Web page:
I have hesitated posting this because it is so bitter sweet… Laura is one of those people who felt like she just “fit” here. I keep thinking if I don’t post this blog Laura will somehow stay in Greenville. Alas, I know this is not the truth. Laura– Thank you for being who you are. Open. Loving. Kind. We are truly grateful for your presence and the gift of writing you continue to share with us. Namaste. Liz
By Laura Garren
I just read with interest the recent post, “Summer’s Intention,” by Vanessa Lucas. I’d like to applaud her for selflessly and articulately revealing her struggle. Her willingness to be vulnerable has the potential to help others. She certainly motivated me to reflect on my own summer’s intention.
I have a problem similar to the one Lucas describes, commonly called Seasonal Affective Disorder (SAD), only in reverse: I suffer it during the summer months. I absolutely hate the turgid Southern summer, the air so thick you can scoop it with a spoon. I hate walking outdoors and being overcome by waves of calidity; getting into a car so hot I can bake bread on the dash; and being trapped in the house, unable to walk my dogs, waiting anxiously for fall. I am happiest October through May, including during the winter months, because I can comfortably spend time outside. I love wrapping up in scarves, pulling on hats, gloves and vests, and setting off on a long walk in the country with canines Rupert and Caper.
I used to easily combat this summer depression, when I lived in Pendleton and within five miles of Lake Hartwell. I simply substituted swimming for walking. Almost every day, I would pile chairs, towels, canine personal floatation devices, and drinks into the car and drive to the lake, where the dogs and I spent hours paddling back and forth across a cove. Afterward, we felt exhilarated and spent. Engaging in a physical activity in a beautiful outdoor setting, with my best friends, enabled me to be happy during those hot summer months.
We moved to Greenville three years ago after my husband’s stroke, in order to be closer to friends, more social outlets, and medical facilities. Unfortunately, I did not anticipate how much I would miss being able to walk my dogs off leash in the country, or how important those summer swims were to my wellbeing. I can walk the dogs in Greenville, at the park, but it is just not as much fun for various reasons. (Rupert hates other dogs. I hate picking up feces.) And when the weather gets hot, we don’t walk at all. Both dogs, who are black, don’t tolerate the heat any better than I do. Luckily, we have a huge, fenced backyard where they can run around, work off excess energy, and then rush, panting, back into the air-conditioned house. I have searched desperately for somewhere to swim, but have had no luck. So, in order to avoid my summer SAD, I have taken to driving the 30 miles (one way) to Lake Hartwell once or twice a week, just to get outside and get some my dogs and myself some exercise.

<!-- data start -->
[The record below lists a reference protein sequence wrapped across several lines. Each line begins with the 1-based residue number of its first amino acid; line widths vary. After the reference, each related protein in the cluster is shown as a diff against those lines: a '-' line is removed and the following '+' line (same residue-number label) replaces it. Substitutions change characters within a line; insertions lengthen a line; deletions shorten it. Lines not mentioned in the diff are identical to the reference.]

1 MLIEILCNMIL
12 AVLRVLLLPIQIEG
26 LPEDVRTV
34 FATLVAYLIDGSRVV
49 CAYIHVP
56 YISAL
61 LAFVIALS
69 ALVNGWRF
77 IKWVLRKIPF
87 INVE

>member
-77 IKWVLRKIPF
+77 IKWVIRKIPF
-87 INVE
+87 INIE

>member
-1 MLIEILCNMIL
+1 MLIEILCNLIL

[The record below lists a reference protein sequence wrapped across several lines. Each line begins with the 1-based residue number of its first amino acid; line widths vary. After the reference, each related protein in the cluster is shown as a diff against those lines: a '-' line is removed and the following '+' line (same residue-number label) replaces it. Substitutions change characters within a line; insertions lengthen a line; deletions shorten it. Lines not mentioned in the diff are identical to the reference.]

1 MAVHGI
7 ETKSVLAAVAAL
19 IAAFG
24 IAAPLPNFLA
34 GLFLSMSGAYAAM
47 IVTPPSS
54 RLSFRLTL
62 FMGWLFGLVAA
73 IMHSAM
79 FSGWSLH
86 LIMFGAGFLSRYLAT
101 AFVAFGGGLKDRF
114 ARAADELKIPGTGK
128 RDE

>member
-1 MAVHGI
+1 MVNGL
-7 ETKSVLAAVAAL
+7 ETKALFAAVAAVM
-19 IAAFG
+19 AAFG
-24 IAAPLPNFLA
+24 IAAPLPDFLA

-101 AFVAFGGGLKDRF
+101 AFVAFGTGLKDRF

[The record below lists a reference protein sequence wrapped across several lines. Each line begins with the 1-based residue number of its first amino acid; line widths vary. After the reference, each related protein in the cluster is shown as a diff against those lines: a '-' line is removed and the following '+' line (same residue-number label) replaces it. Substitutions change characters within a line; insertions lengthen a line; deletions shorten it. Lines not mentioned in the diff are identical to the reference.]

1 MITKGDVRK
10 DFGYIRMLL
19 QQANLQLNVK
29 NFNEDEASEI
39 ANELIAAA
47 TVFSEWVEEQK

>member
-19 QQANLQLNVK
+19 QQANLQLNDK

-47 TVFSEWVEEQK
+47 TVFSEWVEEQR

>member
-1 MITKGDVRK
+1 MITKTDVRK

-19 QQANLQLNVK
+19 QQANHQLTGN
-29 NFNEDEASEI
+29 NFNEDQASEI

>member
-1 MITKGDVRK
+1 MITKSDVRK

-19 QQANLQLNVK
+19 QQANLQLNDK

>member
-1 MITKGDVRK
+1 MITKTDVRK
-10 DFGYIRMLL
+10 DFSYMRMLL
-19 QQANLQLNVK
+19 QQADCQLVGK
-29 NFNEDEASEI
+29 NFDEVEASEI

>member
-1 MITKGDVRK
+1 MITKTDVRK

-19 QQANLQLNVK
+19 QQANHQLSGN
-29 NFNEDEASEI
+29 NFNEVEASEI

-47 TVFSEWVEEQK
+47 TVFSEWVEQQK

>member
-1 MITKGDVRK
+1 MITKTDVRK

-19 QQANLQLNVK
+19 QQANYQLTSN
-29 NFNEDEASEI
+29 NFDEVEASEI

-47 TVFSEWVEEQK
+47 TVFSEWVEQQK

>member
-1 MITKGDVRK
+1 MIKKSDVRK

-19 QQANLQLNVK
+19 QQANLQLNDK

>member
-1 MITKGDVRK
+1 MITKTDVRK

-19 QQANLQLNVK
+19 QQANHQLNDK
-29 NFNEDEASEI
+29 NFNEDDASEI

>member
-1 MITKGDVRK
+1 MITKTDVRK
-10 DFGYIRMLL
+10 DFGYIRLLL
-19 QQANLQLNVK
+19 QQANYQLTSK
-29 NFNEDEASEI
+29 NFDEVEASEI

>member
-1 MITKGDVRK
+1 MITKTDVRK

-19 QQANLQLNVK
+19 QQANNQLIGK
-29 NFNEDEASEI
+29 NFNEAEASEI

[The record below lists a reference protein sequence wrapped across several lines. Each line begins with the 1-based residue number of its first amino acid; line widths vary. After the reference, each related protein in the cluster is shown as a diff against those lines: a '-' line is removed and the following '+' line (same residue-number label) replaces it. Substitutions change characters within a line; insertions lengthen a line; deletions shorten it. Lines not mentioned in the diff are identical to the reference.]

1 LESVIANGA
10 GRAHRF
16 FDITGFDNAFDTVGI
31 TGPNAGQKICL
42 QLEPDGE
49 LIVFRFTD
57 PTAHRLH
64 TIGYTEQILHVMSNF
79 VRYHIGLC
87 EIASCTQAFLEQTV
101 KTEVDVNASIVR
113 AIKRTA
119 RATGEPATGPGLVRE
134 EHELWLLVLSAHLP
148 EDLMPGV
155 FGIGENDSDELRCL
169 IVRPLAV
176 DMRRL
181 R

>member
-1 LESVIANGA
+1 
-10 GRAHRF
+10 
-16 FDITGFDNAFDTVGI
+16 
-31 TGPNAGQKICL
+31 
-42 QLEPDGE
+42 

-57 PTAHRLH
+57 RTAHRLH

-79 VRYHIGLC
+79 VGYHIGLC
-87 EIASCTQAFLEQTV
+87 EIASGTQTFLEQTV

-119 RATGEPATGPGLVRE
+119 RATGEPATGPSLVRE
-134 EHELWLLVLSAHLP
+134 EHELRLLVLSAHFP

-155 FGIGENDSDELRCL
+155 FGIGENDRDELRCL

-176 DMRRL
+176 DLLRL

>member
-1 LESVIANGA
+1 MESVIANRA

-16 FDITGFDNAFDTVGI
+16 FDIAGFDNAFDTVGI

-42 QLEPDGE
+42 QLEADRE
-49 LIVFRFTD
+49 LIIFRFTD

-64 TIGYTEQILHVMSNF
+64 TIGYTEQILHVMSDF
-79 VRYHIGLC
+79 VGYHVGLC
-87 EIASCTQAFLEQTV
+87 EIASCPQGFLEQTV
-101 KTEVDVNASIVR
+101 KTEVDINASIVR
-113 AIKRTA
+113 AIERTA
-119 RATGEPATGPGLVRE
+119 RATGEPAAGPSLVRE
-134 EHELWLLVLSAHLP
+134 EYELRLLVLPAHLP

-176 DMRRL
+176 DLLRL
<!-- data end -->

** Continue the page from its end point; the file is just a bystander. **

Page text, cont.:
Of course, I have yoga, which has saved me in many ways; but dogs don’t do yoga. (I am aware of the fad called “doga” but have a jaundiced view of this, yet another, way of exploiting yoga by tapping into people’s tendency to project human qualities onto their dogs.) Yoga gives me another weapon in my arsenal against summer depression, for which I’m grateful. However, I like spending time with my dogs, other than sitting around in the house waiting for cool weather. I miss sharing time with them walking in the country when its cool, swimming in the lake during summer. I derive such joy, from watching their joy, when we engage in these activities.
What do to? After three years of trying to adjust to life “in the big city,” and trying to let go of my attachment to my former modes of being (walking in the country, swimming), I have concluded that it’s time to think about moving. While I gained a lot from being in Greenville—yoga being the most important, but also the opportunity to interact with friends—I still feel as isolated here as I did in Pendleton (where I also have friends). A wise friend pointed out that she thought “the isolation you feel is because you are there with Chuck all the time and have limitations on your whole present and future life because of that. You don’t ever come out and say that though. I know you’re trying to deal with reality, but in terms of isolation, where you live is a moot point—I imagine.”
Her statement resonated deeply because it revealed a truth I hadn’t realized. I moved to Greenville thinking I could escape my isolation through friends. I know now that I must address, not try to escape, my isolation, which may be a permanent state. Meanwhile, I need to be able to do the things that best fulfill me, things I can do that don’t depend on anybody else. In effect, and perhaps ironically, I need to embrace the isolation and coexist with it. In order to do so, I need to be where I can do the things I love the most, which means moving so that I can have access to them. Granted, they are simple things, but they mean so much. My summer’s intention is to prove that you can go home again.